False Summer In the Agricultural Plant

False Summer In the Agricultural Plant

False Summer In the Agricultural Plant

False Summer In the Agricultural Plant

False Summer In the Agricultural Plant

Droppers supply the ground with water and fertilizers.

False Summer In the Agricultural Plant

A box with bumblebees.

False Summer In the Agricultural Plant

False Summer In the Agricultural Plant

The direction center.

False Summer In the Agricultural Plant

The lab.

False Summer In the Agricultural Plant

Pipes with hot water for heating.

False Summer In the Agricultural Plant

False Summer In the Agricultural Plant

False Summer In the Agricultural Plant

False Summer In the Agricultural Plant

False Summer In the Agricultural Plant

The cafeteria. A dinner costs 70 rubles (about 2,5 dollars).

False Summer In the Agricultural Plant

The history in pictures.

False Summer In the Agricultural Plant

The plant plan.

False Summer In the Agricultural Plant

False Summer In the Agricultural Plant

Technical and economical performances.

False Summer In the Agricultural Plant

A little boiler room.

False Summer In the Agricultural Plant

False Summer In the Agricultural Plant

Fire in a boiler.

False Summer In the Agricultural Plant

False Summer In the Agricultural Plant

May be the summer is false here, but vegetables and fruit are fresh and ecologically clean.

Location:Maiski agricultural plant

via makcum

12 thoughts on “False Summer In the Agricultural Plant”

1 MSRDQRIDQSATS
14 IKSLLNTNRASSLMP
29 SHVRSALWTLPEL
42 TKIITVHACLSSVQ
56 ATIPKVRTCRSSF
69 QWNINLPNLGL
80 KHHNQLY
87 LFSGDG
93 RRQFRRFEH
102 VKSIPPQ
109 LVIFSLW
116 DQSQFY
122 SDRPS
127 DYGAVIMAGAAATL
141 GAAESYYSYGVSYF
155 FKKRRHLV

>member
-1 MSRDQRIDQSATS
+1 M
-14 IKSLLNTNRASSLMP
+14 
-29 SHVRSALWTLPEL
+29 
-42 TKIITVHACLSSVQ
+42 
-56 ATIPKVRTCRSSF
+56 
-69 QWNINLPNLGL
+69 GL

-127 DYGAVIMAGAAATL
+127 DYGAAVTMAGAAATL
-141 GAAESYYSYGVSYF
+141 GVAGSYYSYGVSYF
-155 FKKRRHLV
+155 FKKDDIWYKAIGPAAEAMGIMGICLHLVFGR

1. A whole lotta genetic modified chemical stuff.

    I’m going to start my own indoor vegetable garden but with soil in big storage bins, one inside another elevated with rocks and holes to ensure good drainage and adjustable artificial sun light hanging from the ceiling, hopefully no chemicals and a poofy paint brush for cross pollenization.

    I would rather have it outside but any vegetables would disappear around here. People have had their food taken right off the BBQ grill right outside their door.

    • I’ve got nothing against g.m. vegetables. If science can help humanity, good.
      And that’s a cute lab worker; I’ve got a weakness for women scientists.
      Sorry about your neighbors, though…

  2. Anyone spotted soil in any of the pictures? I know at least the lettuce’s roots never touch it. Other plants too?

  3. thank you for posting greenhouse operation, very interesting and congratulations on success. i observed similar efforts here in USA near NYC with hydroponic greens, tomatoes, peppers, zucchini, and strawberries. we used similar computer controlled hydroponics and ventilation, i recocognize similar high pressure sodium lights with remote ballast, bumble bees, yellow sticky boards for white flies, and the spun mineral block for growing substrate.

    we couldnt work out the economics, lower cost produce than ours could be shipped in during winter, tho there were some competitive successes. even a european operation couldnt make it work economically.

    one unfortunate aspect with hydroponic produce is, in my opinion, that the flavor is bland and seems washed out. A lot of field grown produce has little flavor though.

    best of luck to this operation!

  4. Hydroponics and Aeroponics are amazing. I wish there were places like this in every town in the world – feeding people and creating jobs!

Leave a Comment